Finding:  The Green Building Council’s award of “platinum,” “gold”, and “silver” status conveys the false impression of a healthy and safe building environment.  What?  How is this?

Finding:  Energy conservation efforts have made buildings tighter, often reducing air exchange between the indoors and outdoors.  It is becoming clear, these people haven’t gone beyond the list of credits.  Ventilation is governed by ASHRAE Standard 62, which states “This standard is intended for regulatory application to new buildings, additions to existing buildings and those changes to existing buildings that are identified in the body of the standard”.  So there you have it – regulation!

Finding: Tens of thousands of different building materials and products are now sold in global markets. Many of these products contain chemicals recognized by the U.S. National Toxicology Program, the CDC, or the World Health Organization to be hazardous.  And the point is….?  Gasoline is explosive, therefore, LEED is bad.  OH, I get it.  Sorry for being so slow minded.

Finding: No Level of LEED Certification Assures Health Protection.  Tell me.  Does ANYTHING assure health protection?  Answer: NO.  Why?  Because somebody is doing something really stupid somewhere every second of the day and if they get hurt the “assurers of health protection” get sued out of existence.  These people should look on the back side of their sun visors in their cars.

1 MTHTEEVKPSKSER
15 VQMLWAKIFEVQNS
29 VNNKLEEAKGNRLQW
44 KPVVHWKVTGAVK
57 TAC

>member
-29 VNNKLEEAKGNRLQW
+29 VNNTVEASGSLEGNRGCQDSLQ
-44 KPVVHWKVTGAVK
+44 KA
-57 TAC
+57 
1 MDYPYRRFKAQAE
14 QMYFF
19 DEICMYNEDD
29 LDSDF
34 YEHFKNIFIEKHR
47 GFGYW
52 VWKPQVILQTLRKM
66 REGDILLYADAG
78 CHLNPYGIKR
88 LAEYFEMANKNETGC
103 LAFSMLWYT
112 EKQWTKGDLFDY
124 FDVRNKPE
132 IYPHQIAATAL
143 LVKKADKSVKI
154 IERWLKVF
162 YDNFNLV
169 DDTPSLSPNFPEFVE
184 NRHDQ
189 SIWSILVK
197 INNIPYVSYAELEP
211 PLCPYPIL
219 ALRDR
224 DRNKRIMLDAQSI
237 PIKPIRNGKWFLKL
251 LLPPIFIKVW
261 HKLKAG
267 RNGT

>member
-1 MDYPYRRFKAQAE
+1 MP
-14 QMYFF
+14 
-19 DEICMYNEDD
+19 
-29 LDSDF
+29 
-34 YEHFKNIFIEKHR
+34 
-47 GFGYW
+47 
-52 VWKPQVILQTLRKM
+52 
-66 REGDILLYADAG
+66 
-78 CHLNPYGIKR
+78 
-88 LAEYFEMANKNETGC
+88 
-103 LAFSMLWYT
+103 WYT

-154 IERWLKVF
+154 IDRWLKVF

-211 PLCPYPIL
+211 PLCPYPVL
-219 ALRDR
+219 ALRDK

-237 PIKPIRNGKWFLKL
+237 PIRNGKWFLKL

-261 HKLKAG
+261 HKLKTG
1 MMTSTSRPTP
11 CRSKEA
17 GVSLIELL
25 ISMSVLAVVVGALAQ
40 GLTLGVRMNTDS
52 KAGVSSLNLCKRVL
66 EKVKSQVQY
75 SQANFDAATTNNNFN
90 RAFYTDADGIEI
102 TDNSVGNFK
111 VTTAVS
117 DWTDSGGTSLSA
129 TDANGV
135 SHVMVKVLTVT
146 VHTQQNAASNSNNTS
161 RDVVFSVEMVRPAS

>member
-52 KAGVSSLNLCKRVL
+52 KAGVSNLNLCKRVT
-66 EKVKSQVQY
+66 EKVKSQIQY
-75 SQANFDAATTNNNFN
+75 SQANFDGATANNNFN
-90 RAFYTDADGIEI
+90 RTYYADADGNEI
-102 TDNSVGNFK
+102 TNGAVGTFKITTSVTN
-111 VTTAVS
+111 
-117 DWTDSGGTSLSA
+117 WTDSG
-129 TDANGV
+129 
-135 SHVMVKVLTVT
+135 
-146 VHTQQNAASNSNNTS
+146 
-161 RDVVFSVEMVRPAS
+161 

Finding/conclusion: LEED Credit System—Something For All, Guarantees for None.  That is correct sir!  If LEED guaranteed anything, it wouldn’t exist.  There are a thousand reasons for no guarantees, starting with the main one: the design and construction team responsible for LEED certification cannot prevent the owner from doing stupid things from day one.

Academic “experts” can blast anything to bits from the ivory tower.  Perhaps they should consider the cost of living by their creed and what the market will bear.  LEED, even when done poorly reduces resource depletion, pollution, and improves indoor environment compared to the status quo, on average, all else equal.  Maybe they should start their own LEED on steroids and just sit and wait for the phone to ring before assaulting the next advancement in comprehensive sustainable design and construction practices.

written by Jeffrey L. Ihnen, P.E., LEED AP